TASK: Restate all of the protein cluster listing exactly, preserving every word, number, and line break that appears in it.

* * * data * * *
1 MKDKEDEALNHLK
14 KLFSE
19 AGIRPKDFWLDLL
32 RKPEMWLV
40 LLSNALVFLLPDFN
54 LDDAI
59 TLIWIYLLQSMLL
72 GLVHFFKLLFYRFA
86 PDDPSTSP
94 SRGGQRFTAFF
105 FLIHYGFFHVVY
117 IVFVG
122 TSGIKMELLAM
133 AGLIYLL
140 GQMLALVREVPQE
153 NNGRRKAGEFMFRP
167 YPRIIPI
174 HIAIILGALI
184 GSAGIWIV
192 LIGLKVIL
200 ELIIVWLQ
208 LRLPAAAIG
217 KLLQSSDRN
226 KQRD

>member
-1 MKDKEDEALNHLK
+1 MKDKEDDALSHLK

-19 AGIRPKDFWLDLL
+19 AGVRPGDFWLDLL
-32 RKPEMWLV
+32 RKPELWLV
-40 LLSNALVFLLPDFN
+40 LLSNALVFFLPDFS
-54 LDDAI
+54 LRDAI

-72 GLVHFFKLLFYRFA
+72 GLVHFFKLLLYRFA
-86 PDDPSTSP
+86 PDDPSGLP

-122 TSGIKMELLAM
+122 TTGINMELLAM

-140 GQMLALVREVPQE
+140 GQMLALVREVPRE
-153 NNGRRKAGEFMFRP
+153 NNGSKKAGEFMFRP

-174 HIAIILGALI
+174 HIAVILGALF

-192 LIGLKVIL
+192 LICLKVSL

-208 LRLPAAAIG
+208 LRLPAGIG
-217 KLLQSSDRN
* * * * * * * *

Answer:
1 MKDKEDEALNHLK
14 KLFSE
19 AGIRPKDFWLDLL
32 RKPEMWLV
40 LLSNALVFLLPDFN
54 LDDAI
59 TLIWIYLLQSMLL
72 GLVHFFKLLFYRFA
86 PDDPSTSP
94 SRGGQRFTAFF
105 FLIHYGFFHVVY
117 IVFVG
122 TSGIKMELLAM
133 AGLIYLL
140 GQMLALVREVPQE
153 NNGRRKAGEFMFRP
167 YPRIIPI
174 HIAIILGALI
184 GSAGIWIV
192 LIGLKVIL
200 ELIIVWLQ
208 LRLPAAAIG
217 KLLQSSDRN
226 KQRD

>member
-1 MKDKEDEALNHLK
+1 MKDKEDDALSHLK

-19 AGIRPKDFWLDLL
+19 AGVRPGDFWLDLL
-32 RKPEMWLV
+32 RKPELWLV
-40 LLSNALVFLLPDFN
+40 LLSNALVFFLPDFS
-54 LDDAI
+54 LRDAI

-72 GLVHFFKLLFYRFA
+72 GLVHFFKLLLYRFA
-86 PDDPSTSP
+86 PDDPSGLP

-122 TSGIKMELLAM
+122 TTGINMELLAM

-140 GQMLALVREVPQE
+140 GQMLALVREVPRE
-153 NNGRRKAGEFMFRP
+153 NNGSKKAGEFMFRP

-174 HIAIILGALI
+174 HIAVILGALF

-192 LIGLKVIL
+192 LICLKVSL

-208 LRLPAAAIG
+208 LRLPAGIG
-217 KLLQSSDRN